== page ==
Physical Rehabilitation Medicine/Exercises for elbow


I dislocated my elbow in November of 2012- it was a hyperextension dislocation; I saw and heard it happen. Being remarkably stubborn and with an extraordinarily high pain threshold, I never went to a doctor: it re-located immediately after the dislocation (which occurred while I was tumbling), I wrapped it up, used a sling for a week or two, and went back to tumbling about a month later.
About three months after that injury, I was tumbling again and the same elbow dislocated. Again, it popped back in and I wrapped it up, etc, but it took longer to heal. Nevertheless, I never went to see a doctor, never had physical therapy, never did anything but take months off to- hopefully- let it rebuild itself. Now, since it's been a year since I tumbled, I'd like to try to get back into it. Nothing scary or remotely difficult (just simple stuff), but I love it and I want to do it again. However, my elbow still aches after doing a handstand or a cartwheel. I am a broke college student- are there any exercises I could do in, say, a dorm room that would help strengthen the joint? Any suggestions would be greatly appreciated. Thank you!

AOk Maddi...stop being stubborn.  You're dealing with your health here and you aren't in high school.  Ok I'll stop lecturing you but had to say it.

You likely have ligamentous instability in the joint.  The elbow is very complicated and uses a series of ligaments to stabilize itself.  When you dislocate the elbow it damages those ligaments and oftentimes will tear them.  It can also be a fracture with dislocation but it doesn't sound that bad.  To stabilize a joint you can strengthen the muscles around the joint.  This being the triceps and biceps.  That is it.  There is no magic exercise except strengthening those 2 muscles.

A word of advice...don't start tumbling until you see a board certified hand surgeon.  You can find one at  It WILL dislocate again with that type of weight bearing exercise and you may not be so lucky.  Tell them your financial situation and they will probably be able to work something out especially when healthcare dollars are getting harder to find.

Good luck!

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Brian Neville, OTR/L, CWCE


I can answer questions about both conservative and post-operative rehabilitation for UPPER extremity injuries. These include but are not limited to: fractures, tendon repairs, tendon transfers, nerve repairs, lacerations, tenolysis procedures, TFCC injuries, repetitive motion disorders, reconstructive procedures. I have an advanced knowledge of UPPER extremity anatomy and industrial rehabilitation. I have extensive splinting skills for injuries to the upper extremity. Although not a physician or a surgeon I have worked closely with world renowned upper extremity specialists for over 10 years. I can give general information on what some of the most common upper extremity surgeries involve. I can reference those procedures as well. PLEASE DON'T ASK ME QUESTIONS ABOUT ANYTHING OTHER THAN THE NECK, SHOULDER, ARM/HAND. I'M NOT QUALIFIED AND KNOW ABSOLUTELY ZERO ABOUT BACKS/HIPS/KNEES/ANKLES/ETC. THANK YOU!!!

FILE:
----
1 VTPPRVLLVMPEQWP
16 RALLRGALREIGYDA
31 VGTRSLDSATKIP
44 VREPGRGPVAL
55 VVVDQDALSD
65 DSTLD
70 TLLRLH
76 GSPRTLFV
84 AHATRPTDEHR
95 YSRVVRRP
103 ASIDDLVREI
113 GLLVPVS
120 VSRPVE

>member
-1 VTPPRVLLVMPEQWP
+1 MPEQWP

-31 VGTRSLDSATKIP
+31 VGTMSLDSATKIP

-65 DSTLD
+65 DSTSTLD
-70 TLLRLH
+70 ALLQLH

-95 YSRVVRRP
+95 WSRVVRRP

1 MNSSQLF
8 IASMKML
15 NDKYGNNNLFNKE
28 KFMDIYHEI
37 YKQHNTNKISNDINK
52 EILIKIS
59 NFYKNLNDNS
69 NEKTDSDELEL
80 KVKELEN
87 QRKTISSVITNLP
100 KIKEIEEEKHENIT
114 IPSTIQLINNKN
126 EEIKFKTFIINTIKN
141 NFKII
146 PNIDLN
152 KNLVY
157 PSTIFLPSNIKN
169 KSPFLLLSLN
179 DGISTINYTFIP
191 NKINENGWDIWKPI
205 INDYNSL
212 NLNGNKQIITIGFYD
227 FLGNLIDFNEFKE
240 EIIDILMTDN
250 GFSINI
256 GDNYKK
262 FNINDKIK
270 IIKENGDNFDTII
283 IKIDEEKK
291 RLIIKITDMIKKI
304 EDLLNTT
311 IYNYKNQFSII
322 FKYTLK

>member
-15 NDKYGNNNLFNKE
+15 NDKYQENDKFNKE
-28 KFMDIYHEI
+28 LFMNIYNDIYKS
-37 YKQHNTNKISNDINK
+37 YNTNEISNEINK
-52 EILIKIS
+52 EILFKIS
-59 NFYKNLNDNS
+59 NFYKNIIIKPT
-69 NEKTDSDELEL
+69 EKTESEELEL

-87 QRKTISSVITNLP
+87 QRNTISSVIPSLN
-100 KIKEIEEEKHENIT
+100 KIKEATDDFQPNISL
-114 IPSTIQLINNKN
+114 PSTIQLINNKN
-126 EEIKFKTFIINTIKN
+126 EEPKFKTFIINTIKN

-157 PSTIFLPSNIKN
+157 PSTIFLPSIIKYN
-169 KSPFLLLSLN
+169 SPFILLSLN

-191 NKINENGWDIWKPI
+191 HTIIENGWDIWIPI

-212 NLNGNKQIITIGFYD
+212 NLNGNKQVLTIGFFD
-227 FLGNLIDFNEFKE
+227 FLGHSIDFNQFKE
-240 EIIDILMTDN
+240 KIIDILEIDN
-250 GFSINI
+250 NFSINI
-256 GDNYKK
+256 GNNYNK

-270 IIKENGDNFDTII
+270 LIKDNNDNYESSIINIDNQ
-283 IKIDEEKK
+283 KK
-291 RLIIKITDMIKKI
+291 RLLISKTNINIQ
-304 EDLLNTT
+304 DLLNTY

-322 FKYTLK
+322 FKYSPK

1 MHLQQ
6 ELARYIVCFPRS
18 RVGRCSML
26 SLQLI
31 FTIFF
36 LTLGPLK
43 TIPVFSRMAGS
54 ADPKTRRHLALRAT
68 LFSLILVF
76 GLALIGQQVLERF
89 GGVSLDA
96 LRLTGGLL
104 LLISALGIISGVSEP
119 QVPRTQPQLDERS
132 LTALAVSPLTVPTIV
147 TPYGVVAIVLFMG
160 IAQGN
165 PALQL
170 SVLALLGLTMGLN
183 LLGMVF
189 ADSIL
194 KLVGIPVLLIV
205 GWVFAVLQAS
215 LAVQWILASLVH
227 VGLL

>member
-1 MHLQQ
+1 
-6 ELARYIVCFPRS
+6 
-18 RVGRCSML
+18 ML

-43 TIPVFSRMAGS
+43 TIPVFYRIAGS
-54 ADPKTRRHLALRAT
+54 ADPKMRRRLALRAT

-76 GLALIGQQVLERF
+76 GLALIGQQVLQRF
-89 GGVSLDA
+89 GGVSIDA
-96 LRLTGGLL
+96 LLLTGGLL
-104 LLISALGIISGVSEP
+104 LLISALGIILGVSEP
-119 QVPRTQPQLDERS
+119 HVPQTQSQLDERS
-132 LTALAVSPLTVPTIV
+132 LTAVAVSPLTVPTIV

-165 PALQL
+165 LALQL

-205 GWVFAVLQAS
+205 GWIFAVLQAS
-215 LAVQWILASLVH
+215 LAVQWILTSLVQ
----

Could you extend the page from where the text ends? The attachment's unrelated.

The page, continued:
10+ years working closely with orthopedic and hand surgeons and their patients. I have treated patients with small lacerations to major reconstructive procedures. My knowledge base includes both conservative and post-operative rehab protocols and care for upper extremity injuries. I have treated patients all the way from day 1 post-op to return-to-work status.

Kentucky Occupational Therapy Association American Society of Hand Therapy National Nurses in Business Association Roy Matheson and Associates

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Occupational Therapist former Certified Hand Therapist (license currently inactive) Deep Physical Agent Modalities Instructor Certified Work Capacity Evaluator

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